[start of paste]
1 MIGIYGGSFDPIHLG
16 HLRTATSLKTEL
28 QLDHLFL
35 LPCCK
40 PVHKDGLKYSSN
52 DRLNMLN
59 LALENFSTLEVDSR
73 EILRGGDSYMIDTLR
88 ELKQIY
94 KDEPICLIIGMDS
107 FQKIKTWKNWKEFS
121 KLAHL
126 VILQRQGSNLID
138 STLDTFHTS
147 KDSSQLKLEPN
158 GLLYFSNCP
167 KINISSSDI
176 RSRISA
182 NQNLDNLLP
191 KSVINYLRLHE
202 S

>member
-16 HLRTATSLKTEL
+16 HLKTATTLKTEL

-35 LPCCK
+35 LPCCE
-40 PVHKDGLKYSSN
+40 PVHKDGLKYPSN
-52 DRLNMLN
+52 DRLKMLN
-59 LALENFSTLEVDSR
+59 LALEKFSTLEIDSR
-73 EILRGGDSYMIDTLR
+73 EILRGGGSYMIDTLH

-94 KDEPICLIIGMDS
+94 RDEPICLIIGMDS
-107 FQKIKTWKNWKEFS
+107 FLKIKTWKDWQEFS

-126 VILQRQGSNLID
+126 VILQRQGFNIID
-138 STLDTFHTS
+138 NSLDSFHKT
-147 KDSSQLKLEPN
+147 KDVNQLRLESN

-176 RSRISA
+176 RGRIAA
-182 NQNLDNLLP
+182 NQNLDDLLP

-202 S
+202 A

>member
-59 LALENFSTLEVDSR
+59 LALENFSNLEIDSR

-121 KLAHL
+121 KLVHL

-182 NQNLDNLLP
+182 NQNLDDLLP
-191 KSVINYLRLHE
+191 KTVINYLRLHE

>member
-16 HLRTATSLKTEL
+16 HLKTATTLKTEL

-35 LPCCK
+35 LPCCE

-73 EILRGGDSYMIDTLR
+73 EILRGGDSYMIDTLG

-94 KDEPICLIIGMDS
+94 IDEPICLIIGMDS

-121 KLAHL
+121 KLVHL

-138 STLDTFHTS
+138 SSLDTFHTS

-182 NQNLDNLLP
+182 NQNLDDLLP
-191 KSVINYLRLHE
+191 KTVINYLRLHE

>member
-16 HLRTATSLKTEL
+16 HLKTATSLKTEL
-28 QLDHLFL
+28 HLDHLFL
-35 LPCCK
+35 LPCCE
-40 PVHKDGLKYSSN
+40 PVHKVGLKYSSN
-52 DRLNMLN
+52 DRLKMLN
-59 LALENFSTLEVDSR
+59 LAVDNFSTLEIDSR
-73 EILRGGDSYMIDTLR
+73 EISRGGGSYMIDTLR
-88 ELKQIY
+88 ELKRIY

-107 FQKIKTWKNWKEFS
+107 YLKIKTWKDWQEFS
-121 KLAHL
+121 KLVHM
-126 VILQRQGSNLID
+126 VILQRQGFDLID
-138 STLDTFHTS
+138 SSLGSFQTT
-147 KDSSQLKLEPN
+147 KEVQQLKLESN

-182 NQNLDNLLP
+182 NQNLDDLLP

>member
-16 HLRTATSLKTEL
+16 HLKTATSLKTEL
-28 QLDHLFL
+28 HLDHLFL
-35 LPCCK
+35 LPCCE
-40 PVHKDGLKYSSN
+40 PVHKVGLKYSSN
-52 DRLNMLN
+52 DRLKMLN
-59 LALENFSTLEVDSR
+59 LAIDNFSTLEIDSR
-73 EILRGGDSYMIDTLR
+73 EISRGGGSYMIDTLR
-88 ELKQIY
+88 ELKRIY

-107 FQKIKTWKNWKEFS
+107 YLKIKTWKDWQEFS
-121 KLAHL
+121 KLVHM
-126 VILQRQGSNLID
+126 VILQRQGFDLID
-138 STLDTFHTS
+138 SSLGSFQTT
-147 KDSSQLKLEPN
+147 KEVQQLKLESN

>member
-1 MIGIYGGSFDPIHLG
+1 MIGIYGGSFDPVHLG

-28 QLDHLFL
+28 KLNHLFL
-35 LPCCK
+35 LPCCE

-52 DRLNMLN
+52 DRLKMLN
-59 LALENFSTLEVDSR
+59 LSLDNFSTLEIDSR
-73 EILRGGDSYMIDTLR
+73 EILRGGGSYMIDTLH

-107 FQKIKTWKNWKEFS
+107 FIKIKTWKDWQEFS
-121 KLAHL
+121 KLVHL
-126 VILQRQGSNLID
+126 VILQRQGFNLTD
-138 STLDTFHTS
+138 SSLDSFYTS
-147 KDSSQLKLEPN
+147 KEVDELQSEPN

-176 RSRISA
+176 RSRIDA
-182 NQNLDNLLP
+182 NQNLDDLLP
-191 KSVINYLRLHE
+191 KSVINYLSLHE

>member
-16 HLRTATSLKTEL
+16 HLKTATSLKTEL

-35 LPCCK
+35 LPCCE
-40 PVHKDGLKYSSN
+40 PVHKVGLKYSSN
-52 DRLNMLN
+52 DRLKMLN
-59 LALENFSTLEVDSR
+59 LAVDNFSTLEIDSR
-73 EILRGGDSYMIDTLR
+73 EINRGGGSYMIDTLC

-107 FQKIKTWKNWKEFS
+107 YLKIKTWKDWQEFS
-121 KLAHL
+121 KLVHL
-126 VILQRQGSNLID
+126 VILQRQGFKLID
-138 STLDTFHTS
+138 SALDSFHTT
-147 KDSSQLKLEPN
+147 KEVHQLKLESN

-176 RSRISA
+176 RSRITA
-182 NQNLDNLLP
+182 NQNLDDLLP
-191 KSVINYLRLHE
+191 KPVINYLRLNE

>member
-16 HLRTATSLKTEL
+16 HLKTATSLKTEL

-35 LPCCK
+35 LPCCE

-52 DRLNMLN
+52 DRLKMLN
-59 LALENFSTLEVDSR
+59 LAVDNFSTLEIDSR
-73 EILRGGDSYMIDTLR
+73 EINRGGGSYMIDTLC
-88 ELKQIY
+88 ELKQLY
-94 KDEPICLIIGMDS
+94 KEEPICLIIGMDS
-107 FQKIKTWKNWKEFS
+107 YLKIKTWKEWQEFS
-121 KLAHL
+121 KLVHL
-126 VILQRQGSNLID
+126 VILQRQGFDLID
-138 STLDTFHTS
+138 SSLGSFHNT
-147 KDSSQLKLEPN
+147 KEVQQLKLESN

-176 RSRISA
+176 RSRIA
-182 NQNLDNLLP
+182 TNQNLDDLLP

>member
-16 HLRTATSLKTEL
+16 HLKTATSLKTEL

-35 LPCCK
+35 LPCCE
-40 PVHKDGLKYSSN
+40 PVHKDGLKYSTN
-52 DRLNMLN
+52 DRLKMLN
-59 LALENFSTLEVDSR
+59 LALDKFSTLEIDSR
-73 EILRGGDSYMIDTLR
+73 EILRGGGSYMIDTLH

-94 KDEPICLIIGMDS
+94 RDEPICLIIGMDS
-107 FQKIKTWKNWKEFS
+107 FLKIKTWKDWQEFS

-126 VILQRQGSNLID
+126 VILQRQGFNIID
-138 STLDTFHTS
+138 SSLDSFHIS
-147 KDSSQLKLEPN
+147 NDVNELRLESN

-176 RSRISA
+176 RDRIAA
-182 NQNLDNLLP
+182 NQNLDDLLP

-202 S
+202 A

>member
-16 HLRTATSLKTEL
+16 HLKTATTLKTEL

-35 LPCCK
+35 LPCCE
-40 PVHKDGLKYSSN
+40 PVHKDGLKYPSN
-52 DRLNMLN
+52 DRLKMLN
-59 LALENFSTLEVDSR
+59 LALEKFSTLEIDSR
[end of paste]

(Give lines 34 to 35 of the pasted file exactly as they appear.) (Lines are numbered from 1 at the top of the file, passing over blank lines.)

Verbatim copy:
+73 EILRGGGSYMIDTLH

-94 KDEPICLIIGMDS